Divorced men will no longer be expected to shoulder all of the burden of child support payments in Israel. A landmark ruling from Israel’s Supreme Court was handed down by seven justices and was a response to complaints from fathers whose ex-wives had a higher income than theirs, yet still demanded full child support.
The new ruling applies to children between the ages of 6 and 15 with fathers still required to pay full child support for children under the age of 6.
Until this decision was handed down, fathers were expected to bear primary responsibility for child support regardless of what they or their ex-wives earned. The ruling was meant to remedy a scenario in which the father’s finances would deteriorate as a result of being forced to pay child support even though he was expected to provide for the children’s primary needs–such as food and housing—during visitation and in joint custody situations.
The financial gap between the condition of the father paying full child support and that of the mother who receives it even though she earns a solid income may be detrimental to the children and may make it more difficult to convince them to comply with visitation agreements, especially if they feel deprived in one parent’s home compared to the other’s.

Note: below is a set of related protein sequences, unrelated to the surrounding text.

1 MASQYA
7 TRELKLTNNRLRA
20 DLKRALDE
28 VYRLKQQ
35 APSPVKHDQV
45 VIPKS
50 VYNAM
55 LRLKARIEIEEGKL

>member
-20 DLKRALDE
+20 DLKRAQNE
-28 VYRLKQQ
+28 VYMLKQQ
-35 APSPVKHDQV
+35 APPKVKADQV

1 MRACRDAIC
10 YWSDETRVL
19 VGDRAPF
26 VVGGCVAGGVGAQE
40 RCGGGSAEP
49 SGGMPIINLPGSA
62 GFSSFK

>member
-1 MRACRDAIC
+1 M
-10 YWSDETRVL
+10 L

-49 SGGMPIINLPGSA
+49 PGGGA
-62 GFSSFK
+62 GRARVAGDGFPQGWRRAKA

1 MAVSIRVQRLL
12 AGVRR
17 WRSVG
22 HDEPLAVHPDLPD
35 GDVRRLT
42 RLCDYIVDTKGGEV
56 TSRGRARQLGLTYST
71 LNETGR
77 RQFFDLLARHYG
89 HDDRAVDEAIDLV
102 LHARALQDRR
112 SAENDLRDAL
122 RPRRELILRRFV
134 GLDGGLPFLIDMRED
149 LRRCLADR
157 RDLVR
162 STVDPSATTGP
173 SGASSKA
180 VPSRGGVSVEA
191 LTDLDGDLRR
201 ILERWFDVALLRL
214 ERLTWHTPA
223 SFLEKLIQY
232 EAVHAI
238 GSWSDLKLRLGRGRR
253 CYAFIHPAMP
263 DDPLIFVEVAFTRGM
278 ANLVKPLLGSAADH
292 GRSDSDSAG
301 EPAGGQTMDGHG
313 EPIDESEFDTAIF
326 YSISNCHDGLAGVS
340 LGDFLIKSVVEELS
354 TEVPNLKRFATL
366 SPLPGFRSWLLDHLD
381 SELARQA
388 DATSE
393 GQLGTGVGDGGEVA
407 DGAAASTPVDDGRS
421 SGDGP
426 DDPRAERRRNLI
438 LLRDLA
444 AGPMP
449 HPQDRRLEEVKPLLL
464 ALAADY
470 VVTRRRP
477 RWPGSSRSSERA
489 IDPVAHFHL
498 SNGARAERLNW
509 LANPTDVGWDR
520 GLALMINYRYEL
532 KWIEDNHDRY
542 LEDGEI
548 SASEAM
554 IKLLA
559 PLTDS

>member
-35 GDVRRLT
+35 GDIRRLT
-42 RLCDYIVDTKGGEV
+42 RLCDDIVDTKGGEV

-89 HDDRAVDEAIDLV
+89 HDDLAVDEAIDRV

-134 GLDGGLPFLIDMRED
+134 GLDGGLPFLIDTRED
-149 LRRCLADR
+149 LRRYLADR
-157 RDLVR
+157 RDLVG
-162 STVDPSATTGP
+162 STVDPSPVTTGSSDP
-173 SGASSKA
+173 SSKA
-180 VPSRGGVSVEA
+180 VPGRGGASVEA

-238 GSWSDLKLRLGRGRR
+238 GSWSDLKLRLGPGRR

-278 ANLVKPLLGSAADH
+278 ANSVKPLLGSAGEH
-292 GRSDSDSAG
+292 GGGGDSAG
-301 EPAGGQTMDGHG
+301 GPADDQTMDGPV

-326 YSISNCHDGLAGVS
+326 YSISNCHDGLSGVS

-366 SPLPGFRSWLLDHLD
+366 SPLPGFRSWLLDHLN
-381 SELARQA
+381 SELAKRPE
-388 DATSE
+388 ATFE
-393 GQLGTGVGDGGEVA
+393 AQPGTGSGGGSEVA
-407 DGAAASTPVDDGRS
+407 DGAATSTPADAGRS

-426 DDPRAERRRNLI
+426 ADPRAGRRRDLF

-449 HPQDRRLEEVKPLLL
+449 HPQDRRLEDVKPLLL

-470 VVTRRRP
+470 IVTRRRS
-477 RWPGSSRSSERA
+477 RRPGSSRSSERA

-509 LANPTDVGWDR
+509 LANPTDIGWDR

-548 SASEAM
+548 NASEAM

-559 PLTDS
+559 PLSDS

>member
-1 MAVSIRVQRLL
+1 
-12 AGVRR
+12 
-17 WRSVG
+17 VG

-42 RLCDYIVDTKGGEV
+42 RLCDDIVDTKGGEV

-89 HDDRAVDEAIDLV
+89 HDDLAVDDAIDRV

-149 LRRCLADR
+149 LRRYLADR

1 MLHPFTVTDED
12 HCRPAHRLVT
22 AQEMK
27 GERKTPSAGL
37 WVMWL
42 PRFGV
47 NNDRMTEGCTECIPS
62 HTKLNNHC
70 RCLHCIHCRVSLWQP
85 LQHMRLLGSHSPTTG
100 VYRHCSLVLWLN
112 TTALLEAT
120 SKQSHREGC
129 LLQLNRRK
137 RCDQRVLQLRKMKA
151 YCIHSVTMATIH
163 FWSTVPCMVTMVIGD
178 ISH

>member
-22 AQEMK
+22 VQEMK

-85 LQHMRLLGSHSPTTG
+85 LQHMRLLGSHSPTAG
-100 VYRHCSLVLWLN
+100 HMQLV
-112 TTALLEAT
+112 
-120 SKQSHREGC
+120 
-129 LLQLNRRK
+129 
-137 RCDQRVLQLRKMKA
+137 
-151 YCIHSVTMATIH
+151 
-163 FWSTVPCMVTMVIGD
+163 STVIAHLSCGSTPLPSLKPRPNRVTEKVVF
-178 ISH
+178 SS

Judge Menachem Mazuz called joint custody a “proper and natural solution,” but admitted that it comes with a high price tag many divorced parents cannot afford. He urged that significant consideration be given as to whether maintaining two separate homes financially was feasible for parents, particularly during separation and at the beginning phase of the divorce.
According to the new ruling, the amount each parent would contribute to the support of the children would be determined by ability to pay, salary, expenses and other factors on a case by case basis.